Many television viewers know by now that actor Rob Lowe has DirecTV, and his alter egos — an array of neurotic losers, scary loners and outright degenerates — have cable.
DirecTV has ended the popular and highly effective ad campaign, moving on to a new series of spots last weekend that feature Sports Illustrated swimsuit issue cover model Hannah Davis and a talking horse. That's sad news for fans of Lowe's ads, but perhaps good timing for the El Segundo satellite TV provider.
On Tuesday, the National Advertising Division, a unit of the Council of Better Business Bureaus that reviews ads for truthfulness and accuracy, sided with a number of complaints about the Lowe ads from cable company Comcast. The group ruled that DirecTV should discontinue using a number of claims made in the campaign.
Digital Access for only $0.99
For the most comprehensive local coverage, subscribe today.
The NAD's recommendations included scrapping Lowe's signature line: "Don't be like this me. Get rid of cable and upgrade to DirecTV." The line, the group said, "conveyed a comparative and unsupported superiority message." The NAD also said there was no evidence to back up the claims that DirecTV had greater signal reliability, shorter customer service wait times and better picture and sound quality than cable.
Companies use the NAD to get a hearing on advertising claims they believe are unfair without resorting to litigation. If a company does not comply with a NAD recommendation, the case can be referred to the Federal Trade Commission.
DirecTV said in a statement that it would appeal the NAD's findings, adding that the company "continues to believe that the various Rob Lowe advertisements are so outlandish and exaggerated that no reasonable consumer would believe that the statements being made by the alter ego characters are comparative or need to be substantiated."
The humorous but aggressive approach with Lowe and the ensuing complaint demonstrates how brutal the battle for pay TV customers has become with the rise of cable and satellite cord-cutters who get their video content online.
"The category is not growing," said Jon Gieselman, DirecTV's senior vice president of marketing. "People are leaving pay TV. It's a share shifting challenge. We're trying to steal one another's customers."
Data show that the campaign's message was spot-on. In the third quarter of 2014, DirecTV lost 28,000 subscribers. In the following quarter, when the campaign started its run, the company gained 149,000 subscribers. The figure was a steep increase from the 93,000 who signed up in the fourth quarter of 2013.
In an age when half of all TV households have the ability to zip through commercials on their DVRs, Lowe's DirecTV spots resonated with viewers. They've run for free during the actor's TV talk show appearances. TV crews and magazines have gone behind the scenes to watch the makeup ritual that turns him into the depressing or disreputable cable-subscribing Rob Lowe he doesn't want you to be.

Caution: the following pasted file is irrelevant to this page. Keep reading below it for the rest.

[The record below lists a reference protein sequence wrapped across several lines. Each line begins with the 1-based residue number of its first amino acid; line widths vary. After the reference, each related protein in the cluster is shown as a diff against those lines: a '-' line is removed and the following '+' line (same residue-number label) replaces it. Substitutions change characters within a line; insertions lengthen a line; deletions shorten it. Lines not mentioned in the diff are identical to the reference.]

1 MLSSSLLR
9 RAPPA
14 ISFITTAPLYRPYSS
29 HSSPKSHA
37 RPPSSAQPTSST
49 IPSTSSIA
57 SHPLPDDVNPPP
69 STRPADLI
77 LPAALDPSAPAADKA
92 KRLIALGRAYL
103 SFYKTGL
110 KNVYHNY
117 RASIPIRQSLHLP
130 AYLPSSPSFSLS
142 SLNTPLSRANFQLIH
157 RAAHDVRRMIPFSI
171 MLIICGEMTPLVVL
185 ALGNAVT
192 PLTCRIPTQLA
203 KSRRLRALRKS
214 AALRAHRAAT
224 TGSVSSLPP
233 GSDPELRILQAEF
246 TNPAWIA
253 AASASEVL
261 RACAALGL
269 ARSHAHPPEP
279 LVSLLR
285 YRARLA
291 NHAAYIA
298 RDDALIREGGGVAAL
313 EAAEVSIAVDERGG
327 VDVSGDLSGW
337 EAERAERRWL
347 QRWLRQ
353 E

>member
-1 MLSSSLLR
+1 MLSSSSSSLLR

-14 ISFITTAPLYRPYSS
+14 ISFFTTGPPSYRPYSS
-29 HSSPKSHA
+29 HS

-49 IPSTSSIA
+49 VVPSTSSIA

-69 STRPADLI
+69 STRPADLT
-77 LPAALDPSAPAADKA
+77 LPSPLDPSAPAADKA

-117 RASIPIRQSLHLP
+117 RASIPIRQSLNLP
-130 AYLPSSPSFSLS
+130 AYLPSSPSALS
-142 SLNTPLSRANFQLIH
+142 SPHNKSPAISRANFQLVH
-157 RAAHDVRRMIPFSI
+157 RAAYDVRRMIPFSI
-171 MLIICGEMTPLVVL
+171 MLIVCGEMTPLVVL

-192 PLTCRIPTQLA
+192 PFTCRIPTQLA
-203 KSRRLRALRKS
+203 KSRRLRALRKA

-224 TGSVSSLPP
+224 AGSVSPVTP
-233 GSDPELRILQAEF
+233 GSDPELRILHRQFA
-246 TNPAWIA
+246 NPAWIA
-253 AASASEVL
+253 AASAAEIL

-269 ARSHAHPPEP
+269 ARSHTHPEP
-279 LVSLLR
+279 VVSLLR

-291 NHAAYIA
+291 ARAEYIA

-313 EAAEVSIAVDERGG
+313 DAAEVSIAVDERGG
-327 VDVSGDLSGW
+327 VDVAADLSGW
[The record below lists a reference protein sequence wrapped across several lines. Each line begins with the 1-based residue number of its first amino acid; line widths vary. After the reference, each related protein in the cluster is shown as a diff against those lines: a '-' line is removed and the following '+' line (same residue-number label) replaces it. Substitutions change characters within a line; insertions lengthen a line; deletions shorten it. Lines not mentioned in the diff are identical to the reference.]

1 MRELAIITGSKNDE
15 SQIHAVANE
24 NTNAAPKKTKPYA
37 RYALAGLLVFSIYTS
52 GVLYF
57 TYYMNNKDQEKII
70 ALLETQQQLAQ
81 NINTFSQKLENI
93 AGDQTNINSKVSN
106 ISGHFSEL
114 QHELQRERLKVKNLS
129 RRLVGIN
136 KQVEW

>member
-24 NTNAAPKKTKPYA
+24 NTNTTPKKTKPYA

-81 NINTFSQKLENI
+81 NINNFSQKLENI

The first series of ads with Lowe show the Rob Lowe who subscribes to DirecTV describing the attributes of the service in glamorous, sleek settings. Those scenes alternate with his unappealing characters who have cable — Super Creepy Rob Lowe, Scrawny Arms Rob Lowe, who is unable to open a jar of mayonnaise, and a Broken-down Less Attractive Rob Lowe, who forlornly notes that cable "has pictures — and sound."
When the two Rob Lowes appear together on screen at the end of each spot, the real one says the signature line that the NAD deemed supportable.
One of Lowe's characters generated a well-publicized protest from the International Paruresis Assn. The group expressed its dismay that Painfully Awkward Rob Lowe is shown standing at a men's room urinal unable to relieve himself because there are other people around.
DirecTV declined the organization's demand to pull the spot, which it believed was insensitive to those who suffer from such an affliction.
The ads also inspired one of the most viewed Internet memes after Super Bowl XLIX, showing Lowe's face on the body of losing Seattle Seahawks coach Pete Carroll. It read: "I'm incredibly stupid Rob Lowe, I have the best running back in the NFL, but I passed the ball from the 1, and I have cable."
Angeline Close, an associate professor at the Stan Richards School of Advertising and Public Relations at the University of Texas, said Lowe's stunning transformations are not only funny, but probably jolted consumers into considering the switch from cable to DirecTV.
"When you can shock people like that, it opens up your mind and you're more amenable to being persuaded by the message," she said.
Gieselman said the spots worked so well in the fall that ad agency Grey was commissioned to create five more with new Lowe characters — including Total Deadbeat Rob Lowe, who saves money by having surgery in a motel room — so they could continue running in the first quarter. But he added that the company planned to move to a new creative approach before the NAD ruling on Comcast's complaint, which was filed three months ago.
"We try to retire campaigns at their peak — before they jump the shark," Gieselman said.
Gieselman added that it's possible Lowe could return to DirecTV ads in the future. "We've talked with Rob about doing something else in the future," he said. "He loves the campaign. He's completely gotten into the characters."